How Bill C-75 will impact the preliminary inquiry: Reasonable Doubt

April 13, 2018
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From NOW's Reasonable Doubt column: Last week, the federal government announced Bill C-75, which is legislation that would change many sections of the Criminal Code. It would change how juries are selected, bail hearings are conducted, sentencing and the availability of preliminary inquiries. The reaction to Bill C-75 has been significant and mixed. The reaction from criminal defense lawyers has been almost entirely negative. In this article, I address the impact that Bill C-75 would have on the preliminary inquiry and why these changes are a poor solution to address the problem of lengthy waits for trials.

The purpose of a preliminary inquiry is to determine whether there is sufficient evidence for the Crown to proceed to trial. It is usually held long before the trial happens. For larger, more complex cases, it is an important opportunity for both the Crown and defense to better understand the strength and weaknesses of their case. Often a case won’t go beyond the preliminary inquiry. It will either become clear to the Crown that there is no reasonable prospect of obtaining a conviction or the evidence will cause the defendant to realize that the case against them is a strong one and they plead guilty.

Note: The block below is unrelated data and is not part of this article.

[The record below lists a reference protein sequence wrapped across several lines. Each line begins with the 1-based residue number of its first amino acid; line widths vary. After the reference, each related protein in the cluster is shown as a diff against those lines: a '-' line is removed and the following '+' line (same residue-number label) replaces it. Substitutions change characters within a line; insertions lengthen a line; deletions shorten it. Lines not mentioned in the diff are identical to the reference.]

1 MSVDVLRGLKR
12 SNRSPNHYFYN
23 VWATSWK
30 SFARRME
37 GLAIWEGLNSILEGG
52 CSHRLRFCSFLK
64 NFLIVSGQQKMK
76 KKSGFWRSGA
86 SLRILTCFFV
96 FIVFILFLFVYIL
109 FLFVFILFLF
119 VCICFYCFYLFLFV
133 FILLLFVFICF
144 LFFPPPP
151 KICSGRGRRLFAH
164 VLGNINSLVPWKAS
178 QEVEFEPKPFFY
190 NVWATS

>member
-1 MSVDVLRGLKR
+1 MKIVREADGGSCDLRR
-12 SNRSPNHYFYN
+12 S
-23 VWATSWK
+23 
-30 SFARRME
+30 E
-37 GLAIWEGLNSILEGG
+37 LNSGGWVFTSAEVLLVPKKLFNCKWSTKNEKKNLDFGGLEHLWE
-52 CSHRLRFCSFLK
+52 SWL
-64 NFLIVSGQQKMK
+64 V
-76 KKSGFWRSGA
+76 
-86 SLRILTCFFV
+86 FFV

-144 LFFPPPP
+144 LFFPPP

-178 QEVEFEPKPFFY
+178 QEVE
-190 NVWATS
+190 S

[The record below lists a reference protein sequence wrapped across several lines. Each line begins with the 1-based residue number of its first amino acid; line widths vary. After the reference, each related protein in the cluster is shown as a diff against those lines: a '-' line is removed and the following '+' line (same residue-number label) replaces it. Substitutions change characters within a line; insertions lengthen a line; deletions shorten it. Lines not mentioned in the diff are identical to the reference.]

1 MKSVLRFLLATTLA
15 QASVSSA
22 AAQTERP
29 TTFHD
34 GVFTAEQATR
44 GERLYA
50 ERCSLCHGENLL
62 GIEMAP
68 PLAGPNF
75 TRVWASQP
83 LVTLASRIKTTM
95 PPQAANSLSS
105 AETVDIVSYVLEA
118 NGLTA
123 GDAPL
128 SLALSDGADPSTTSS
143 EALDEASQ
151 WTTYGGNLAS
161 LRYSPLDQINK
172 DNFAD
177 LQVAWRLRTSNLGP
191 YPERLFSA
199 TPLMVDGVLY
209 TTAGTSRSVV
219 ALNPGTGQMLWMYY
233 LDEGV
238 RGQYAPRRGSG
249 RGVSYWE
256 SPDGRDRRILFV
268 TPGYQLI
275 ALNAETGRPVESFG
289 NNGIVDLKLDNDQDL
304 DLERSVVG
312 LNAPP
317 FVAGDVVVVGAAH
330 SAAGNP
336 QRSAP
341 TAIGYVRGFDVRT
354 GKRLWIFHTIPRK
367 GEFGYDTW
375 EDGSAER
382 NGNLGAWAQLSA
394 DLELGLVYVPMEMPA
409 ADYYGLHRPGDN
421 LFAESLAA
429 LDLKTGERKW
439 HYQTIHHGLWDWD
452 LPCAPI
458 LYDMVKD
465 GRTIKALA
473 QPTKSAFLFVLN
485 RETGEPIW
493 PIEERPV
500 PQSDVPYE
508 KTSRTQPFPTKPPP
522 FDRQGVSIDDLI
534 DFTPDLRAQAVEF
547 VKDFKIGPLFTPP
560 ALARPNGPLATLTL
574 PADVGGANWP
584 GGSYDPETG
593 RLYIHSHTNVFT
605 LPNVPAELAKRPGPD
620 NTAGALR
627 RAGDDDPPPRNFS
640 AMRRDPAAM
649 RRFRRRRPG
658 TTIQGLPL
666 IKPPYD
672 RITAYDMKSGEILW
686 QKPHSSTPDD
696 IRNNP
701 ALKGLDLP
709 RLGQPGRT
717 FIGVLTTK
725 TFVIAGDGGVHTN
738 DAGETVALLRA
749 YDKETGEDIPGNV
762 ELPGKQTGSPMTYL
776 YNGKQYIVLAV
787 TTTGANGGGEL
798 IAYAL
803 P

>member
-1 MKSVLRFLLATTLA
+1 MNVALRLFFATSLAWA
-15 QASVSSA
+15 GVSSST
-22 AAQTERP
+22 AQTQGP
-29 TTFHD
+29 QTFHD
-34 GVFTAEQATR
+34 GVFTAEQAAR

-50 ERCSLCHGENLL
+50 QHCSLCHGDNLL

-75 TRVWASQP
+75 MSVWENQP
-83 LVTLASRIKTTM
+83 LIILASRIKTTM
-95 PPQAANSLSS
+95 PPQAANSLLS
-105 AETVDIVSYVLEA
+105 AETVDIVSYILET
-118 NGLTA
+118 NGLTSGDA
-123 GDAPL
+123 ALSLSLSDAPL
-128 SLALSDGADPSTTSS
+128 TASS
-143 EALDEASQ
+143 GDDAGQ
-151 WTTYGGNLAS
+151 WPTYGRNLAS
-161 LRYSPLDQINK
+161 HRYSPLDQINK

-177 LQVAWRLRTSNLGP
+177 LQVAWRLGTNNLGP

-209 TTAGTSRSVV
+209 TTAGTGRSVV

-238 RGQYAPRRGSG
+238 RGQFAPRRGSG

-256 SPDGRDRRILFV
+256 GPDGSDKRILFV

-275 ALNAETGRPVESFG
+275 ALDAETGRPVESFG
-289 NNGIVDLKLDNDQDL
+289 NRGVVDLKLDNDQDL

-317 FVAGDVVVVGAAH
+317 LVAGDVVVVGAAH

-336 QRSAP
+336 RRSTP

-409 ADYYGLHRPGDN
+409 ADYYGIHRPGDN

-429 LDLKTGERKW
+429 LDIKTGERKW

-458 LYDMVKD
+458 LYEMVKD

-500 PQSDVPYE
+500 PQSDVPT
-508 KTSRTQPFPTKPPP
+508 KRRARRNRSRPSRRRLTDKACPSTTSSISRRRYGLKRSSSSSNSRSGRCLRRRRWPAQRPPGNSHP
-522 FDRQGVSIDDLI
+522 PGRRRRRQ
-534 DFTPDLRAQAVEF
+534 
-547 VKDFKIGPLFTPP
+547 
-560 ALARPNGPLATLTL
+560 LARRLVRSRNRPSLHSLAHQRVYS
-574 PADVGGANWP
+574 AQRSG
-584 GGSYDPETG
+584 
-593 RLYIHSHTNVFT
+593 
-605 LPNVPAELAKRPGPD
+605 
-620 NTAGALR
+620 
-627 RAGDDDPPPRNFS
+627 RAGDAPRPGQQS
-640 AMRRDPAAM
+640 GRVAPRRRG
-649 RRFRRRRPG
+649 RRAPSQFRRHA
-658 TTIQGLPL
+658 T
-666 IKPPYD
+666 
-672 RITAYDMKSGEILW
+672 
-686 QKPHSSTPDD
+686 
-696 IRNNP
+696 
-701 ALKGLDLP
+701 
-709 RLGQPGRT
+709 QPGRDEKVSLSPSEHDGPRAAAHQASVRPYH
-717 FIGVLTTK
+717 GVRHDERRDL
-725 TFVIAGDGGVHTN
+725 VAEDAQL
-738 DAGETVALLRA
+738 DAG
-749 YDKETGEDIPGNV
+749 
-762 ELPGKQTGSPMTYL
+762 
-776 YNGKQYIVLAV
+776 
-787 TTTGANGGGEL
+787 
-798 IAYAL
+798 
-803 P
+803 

Currently, a defendant has a right to a preliminary inquiry if the Crown has chosen to prosecute the offence by way of an Indictment (as opposed to proceeding summarily). There are some offences, such as murder, where the Crown is required to do this. As a general rule, the Crown will proceed by way of an Indictment where the case is more serious.

Bill C-75 proposes to eliminate the availability of the preliminary inquiry to only offences where there is a risk of life imprisonment. Examples of offences that carry this punishment include murder, committing an indictable offence for a criminal organization and arson. The list is relatively short, so this change would take away a defendant’s right to a preliminary inquiry in many offences where they would otherwise have one.

In their official announcement of this new legislation, the Liberal government wrote that "the elimination of the preliminary inquiry for certain offences may lead to speedier trials, thus protecting the right of the accused to be tried within a reasonable time." So their stated purpose is to speed up trial time (an issue that I wrote about previously in this column), but this simply isn't a good way to do so.

Read more: How Bill C-75 will impact the preliminary inquiry